Winter SolsticeToday, of course, I’ve been writing this and will continue to do so, but I’m also going to read a short, 97 pg. book by Neil Gaiman entitled “Odd And the Frost Giants.” I haven’t read anything by Neil Gaiman before but I’ve heard he’s an excellent author — this coming from a few people, who know my taste in books and know that I can’t stomach most “popular fiction” books. It’s really hard for me to find fiction I enjoy reading. I like fiction that’s written in a flowing, musical style with deeply metaphorical and allegorical themes, ideas and characters. It seems that authors hardly write like that anymore. Being able to write in a beautiful, engaging, poetic style while telling a story that speaks to the subconscious and moves the Spirit and touches the Soul, is a very rare talent. Herman Hesse possessed this talent and of the form of writing I’m speaking of, he was a master.

Anyway …If I was out there I’d like to go up to my grandparents ranch …The ranch is around 250 acres in the heavily wooded area of Texas. My Grandpa and Grandma Will have had this ranch since I was a kid. Actually, I’m pretty sure they’ve had it since before I was born. Though I didn’t spend a lot of time with that side of my family, I did go up to the ranch many times growing up. My Grandpa Will had an acre or two of land where he grew some type of tree that can be used for a Christmas tree. (I don’t know the name.) I’d take the boys out to cut down a Christmas tree and I’d talk about where we get the idea of Christmas tree from …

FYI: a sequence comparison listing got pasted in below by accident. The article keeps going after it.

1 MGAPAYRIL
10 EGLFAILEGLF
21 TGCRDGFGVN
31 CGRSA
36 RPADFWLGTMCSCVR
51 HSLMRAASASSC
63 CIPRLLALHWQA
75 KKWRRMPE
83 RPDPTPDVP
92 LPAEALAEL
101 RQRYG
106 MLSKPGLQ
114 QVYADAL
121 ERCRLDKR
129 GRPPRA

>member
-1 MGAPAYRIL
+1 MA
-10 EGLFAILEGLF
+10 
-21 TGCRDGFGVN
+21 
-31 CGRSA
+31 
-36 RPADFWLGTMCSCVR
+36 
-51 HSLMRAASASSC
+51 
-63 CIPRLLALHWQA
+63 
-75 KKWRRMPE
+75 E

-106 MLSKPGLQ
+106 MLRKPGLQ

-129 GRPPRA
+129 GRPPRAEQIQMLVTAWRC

The symbolism of the tree is vast. I remember reading in an excellent book on Symbology that the tree is one of the most important and essential traditional symbols. Tree symbolism goes all the way back to Babylonia and Mesopotamia and I can think of a seemingly countless number of examples …

But, I’ll stick with the Christmas tree we use in today’s time as the, of course, most relevant example. A bit of an interesting note: My first word was “tree, ” said when I was around 6 months old. To this day I still love trees …

In Odinism, there is a “Tree of Life” or “Great World” tree and it’s called the “Yggdrasil. ” Tree worship — specifically, tree worship during Yule — is one of the many “Pagan” customs Christianity adopted. Quite a number of pre-Christian cults/religions utilized tree symbolism. At the risk of sounding rather Eurocentric, let me say that I think the tree symbolism in Odinism is the most relevant to our current Christian tree rituals because the majority of our population is of European decent. And, our use of the Christmas tree came from Europe, along with most other popular Christian traditions. It would be interesting to trace the origin of the first Christmas tree. There’s probably a book on the subject!

So, I’d go with the boys to cut down a Christmas tree/Yggdrasil tree and discuss all of this. Then, we could put the tree away, ready to take back to our house in Houston. (Really, I think I’d live FAR away from Houston, but I’ll say Houston for now.) We’d have a nice fire built and I’d read an Odinist story to them. I’d also read part of the “Hvaml” poem from the Poetic Edda.

Hvaml 137.

 

I know that I hung in the wind-torn tree

Nine nights whole, spear-pierced

Consecrated to Odin, myself to my Self above me in the tree,

Whose root no one knows whence it sprang

 

138.

None brought me bread, none served me drink;

I searched the depths, spied runes of wisdom;Raised them with song, and fell once more thence

 

139.

Nine Powerful chants I learned

From the wise son of Bltron, Bestla’s father;

A draught I drank of precious mead